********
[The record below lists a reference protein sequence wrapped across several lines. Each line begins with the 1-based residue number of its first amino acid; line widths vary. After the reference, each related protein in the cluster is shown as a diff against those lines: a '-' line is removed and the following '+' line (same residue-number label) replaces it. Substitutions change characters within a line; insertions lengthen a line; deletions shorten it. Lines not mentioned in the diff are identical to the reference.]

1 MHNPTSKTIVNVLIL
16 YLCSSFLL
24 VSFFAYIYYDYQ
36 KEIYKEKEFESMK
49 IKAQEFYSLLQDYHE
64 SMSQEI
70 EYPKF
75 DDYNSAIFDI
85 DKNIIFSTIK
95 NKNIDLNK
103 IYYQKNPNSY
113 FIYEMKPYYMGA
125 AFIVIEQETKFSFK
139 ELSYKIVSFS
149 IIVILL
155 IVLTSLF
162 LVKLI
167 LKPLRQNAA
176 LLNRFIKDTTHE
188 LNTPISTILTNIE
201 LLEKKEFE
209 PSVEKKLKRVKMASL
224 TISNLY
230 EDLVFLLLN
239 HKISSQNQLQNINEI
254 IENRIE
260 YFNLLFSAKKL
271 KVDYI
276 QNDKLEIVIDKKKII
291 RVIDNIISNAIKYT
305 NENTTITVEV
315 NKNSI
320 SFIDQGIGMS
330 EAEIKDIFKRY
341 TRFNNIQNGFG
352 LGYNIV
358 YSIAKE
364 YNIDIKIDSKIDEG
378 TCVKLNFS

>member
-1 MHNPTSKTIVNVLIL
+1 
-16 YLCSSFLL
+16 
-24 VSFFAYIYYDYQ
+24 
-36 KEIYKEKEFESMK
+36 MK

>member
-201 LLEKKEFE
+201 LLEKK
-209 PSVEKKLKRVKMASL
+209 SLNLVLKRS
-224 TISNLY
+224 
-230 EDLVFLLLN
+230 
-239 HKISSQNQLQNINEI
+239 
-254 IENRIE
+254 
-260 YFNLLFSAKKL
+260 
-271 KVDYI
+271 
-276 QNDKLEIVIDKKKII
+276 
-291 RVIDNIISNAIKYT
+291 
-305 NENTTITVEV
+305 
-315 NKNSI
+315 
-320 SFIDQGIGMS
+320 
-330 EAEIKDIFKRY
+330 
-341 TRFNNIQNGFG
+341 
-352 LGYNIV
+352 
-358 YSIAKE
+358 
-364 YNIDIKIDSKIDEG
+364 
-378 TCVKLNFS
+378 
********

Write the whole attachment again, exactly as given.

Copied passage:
[The record below lists a reference protein sequence wrapped across several lines. Each line begins with the 1-based residue number of its first amino acid; line widths vary. After the reference, each related protein in the cluster is shown as a diff against those lines: a '-' line is removed and the following '+' line (same residue-number label) replaces it. Substitutions change characters within a line; insertions lengthen a line; deletions shorten it. Lines not mentioned in the diff are identical to the reference.]

1 MHNPTSKTIVNVLIL
16 YLCSSFLL
24 VSFFAYIYYDYQ
36 KEIYKEKEFESMK
49 IKAQEFYSLLQDYHE
64 SMSQEI
70 EYPKF
75 DDYNSAIFDI
85 DKNIIFSTIK
95 NKNIDLNK
103 IYYQKNPNSY
113 FIYEMKPYYMGA
125 AFIVIEQETKFSFK
139 ELSYKIVSFS
149 IIVILL
155 IVLTSLF
162 LVKLI
167 LKPLRQNAA
176 LLNRFIKDTTHE
188 LNTPISTILTNIE
201 LLEKKEFE
209 PSVEKKLKRVKMASL
224 TISNLY
230 EDLVFLLLN
239 HKISSQNQLQNINEI
254 IENRIE
260 YFNLLFSAKKL
271 KVDYI
276 QNDKLEIVIDKKKII
291 RVIDNIISNAIKYT
305 NENTTITVEV
315 NKNSI
320 SFIDQGIGMS
330 EAEIKDIFKRY
341 TRFNNIQNGFG
352 LGYNIV
358 YSIAKE
364 YNIDIKIDSKIDEG
378 TCVKLNFS

>member
-1 MHNPTSKTIVNVLIL
+1 
-16 YLCSSFLL
+16 
-24 VSFFAYIYYDYQ
+24 
-36 KEIYKEKEFESMK
+36 MK

>member
-201 LLEKKEFE
+201 LLEKK
-209 PSVEKKLKRVKMASL
+209 SLNLVLKRS
-224 TISNLY
+224 
-230 EDLVFLLLN
+230 
-239 HKISSQNQLQNINEI
+239 
-254 IENRIE
+254 
-260 YFNLLFSAKKL
+260 
-271 KVDYI
+271 
-276 QNDKLEIVIDKKKII
+276 
-291 RVIDNIISNAIKYT
+291 
-305 NENTTITVEV
+305 
-315 NKNSI
+315 
-320 SFIDQGIGMS
+320 
-330 EAEIKDIFKRY
+330 
-341 TRFNNIQNGFG
+341 
-352 LGYNIV
+352 
-358 YSIAKE
+358 
-364 YNIDIKIDSKIDEG
+364 
-378 TCVKLNFS
+378 